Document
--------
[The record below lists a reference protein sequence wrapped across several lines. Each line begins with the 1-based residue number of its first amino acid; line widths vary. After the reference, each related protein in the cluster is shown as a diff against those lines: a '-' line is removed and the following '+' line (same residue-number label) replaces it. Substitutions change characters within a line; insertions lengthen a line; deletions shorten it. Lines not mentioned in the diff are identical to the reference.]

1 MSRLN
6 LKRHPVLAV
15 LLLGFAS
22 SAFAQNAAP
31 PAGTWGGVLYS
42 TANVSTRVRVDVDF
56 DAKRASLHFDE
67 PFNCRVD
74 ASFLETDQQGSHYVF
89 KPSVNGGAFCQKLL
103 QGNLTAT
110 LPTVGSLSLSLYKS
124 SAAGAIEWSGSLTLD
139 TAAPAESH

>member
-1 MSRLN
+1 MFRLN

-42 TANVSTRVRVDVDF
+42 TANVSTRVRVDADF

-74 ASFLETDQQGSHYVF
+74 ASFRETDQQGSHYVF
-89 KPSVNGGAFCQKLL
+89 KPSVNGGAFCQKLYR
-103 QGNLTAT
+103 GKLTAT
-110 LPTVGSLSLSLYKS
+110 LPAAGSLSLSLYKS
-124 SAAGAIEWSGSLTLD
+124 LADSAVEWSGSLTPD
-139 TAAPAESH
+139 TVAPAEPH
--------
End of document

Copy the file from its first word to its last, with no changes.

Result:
[The record below lists a reference protein sequence wrapped across several lines. Each line begins with the 1-based residue number of its first amino acid; line widths vary. After the reference, each related protein in the cluster is shown as a diff against those lines: a '-' line is removed and the following '+' line (same residue-number label) replaces it. Substitutions change characters within a line; insertions lengthen a line; deletions shorten it. Lines not mentioned in the diff are identical to the reference.]

1 MSRLN
6 LKRHPVLAV
15 LLLGFAS
22 SAFAQNAAP
31 PAGTWGGVLYS
42 TANVSTRVRVDVDF
56 DAKRASLHFDE
67 PFNCRVD
74 ASFLETDQQGSHYVF
89 KPSVNGGAFCQKLL
103 QGNLTAT
110 LPTVGSLSLSLYKS
124 SAAGAIEWSGSLTLD
139 TAAPAESH

>member
-1 MSRLN
+1 MFRLN

-42 TANVSTRVRVDVDF
+42 TANVSTRVRVDADF

-74 ASFLETDQQGSHYVF
+74 ASFRETDQQGSHYVF
-89 KPSVNGGAFCQKLL
+89 KPSVNGGAFCQKLYR
-103 QGNLTAT
+103 GKLTAT
-110 LPTVGSLSLSLYKS
+110 LPAAGSLSLSLYKS
-124 SAAGAIEWSGSLTLD
+124 LADSAVEWSGSLTPD
-139 TAAPAESH
+139 TVAPAEPH